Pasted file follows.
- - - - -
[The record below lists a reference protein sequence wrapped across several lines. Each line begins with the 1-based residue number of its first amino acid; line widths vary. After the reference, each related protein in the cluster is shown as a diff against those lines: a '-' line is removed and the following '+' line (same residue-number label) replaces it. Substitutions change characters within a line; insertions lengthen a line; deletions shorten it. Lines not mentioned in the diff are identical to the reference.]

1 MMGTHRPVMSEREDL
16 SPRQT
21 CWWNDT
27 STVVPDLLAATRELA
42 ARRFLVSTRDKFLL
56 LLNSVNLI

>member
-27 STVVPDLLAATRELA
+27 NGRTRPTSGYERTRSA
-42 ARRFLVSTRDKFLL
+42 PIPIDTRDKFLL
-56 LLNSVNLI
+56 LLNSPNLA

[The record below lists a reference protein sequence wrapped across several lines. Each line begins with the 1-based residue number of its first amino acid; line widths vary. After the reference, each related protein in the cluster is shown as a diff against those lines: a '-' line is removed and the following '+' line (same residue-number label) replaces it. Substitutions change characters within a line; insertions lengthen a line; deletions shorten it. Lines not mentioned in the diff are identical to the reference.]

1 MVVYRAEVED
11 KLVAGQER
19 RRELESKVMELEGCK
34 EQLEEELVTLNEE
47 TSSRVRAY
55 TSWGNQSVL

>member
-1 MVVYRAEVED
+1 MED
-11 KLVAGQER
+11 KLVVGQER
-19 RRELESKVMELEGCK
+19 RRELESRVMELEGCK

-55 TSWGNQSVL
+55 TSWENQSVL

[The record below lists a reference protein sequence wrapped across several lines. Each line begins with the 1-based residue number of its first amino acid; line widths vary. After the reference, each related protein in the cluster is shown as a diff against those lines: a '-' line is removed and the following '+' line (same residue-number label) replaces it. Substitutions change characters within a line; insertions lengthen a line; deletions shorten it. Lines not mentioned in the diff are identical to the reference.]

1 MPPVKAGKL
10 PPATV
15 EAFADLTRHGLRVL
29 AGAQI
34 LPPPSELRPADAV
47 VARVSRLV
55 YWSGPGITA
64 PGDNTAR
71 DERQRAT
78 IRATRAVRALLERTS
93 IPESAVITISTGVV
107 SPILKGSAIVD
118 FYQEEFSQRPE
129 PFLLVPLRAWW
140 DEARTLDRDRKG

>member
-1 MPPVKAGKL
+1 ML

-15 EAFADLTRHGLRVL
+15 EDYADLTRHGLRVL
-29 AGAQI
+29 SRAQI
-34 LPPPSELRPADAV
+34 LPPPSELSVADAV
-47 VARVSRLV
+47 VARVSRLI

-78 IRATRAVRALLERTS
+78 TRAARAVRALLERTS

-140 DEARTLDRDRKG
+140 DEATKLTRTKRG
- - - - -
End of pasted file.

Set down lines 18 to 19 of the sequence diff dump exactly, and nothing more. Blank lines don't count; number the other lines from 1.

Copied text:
19 RRELESKVMELEGCK
34 EQLEEELVTLNEE